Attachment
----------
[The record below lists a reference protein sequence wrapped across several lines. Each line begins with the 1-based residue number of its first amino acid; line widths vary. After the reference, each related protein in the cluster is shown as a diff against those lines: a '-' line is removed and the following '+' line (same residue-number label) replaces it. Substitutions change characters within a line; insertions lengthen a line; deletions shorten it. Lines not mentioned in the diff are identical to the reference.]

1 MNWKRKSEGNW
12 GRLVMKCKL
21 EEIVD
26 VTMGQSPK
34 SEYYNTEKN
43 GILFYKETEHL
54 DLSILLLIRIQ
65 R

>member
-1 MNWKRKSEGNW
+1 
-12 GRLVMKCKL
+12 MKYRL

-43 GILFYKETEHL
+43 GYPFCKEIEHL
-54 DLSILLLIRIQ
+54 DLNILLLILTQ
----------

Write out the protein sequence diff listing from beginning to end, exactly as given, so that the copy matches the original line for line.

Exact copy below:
[The record below lists a reference protein sequence wrapped across several lines. Each line begins with the 1-based residue number of its first amino acid; line widths vary. After the reference, each related protein in the cluster is shown as a diff against those lines: a '-' line is removed and the following '+' line (same residue-number label) replaces it. Substitutions change characters within a line; insertions lengthen a line; deletions shorten it. Lines not mentioned in the diff are identical to the reference.]

1 MNWKRKSEGNW
12 GRLVMKCKL
21 EEIVD
26 VTMGQSPK
34 SEYYNTEKN
43 GILFYKETEHL
54 DLSILLLIRIQ
65 R

>member
-1 MNWKRKSEGNW
+1 
-12 GRLVMKCKL
+12 MKYRL

-43 GILFYKETEHL
+43 GYPFCKEIEHL
-54 DLSILLLIRIQ
+54 DLNILLLILTQ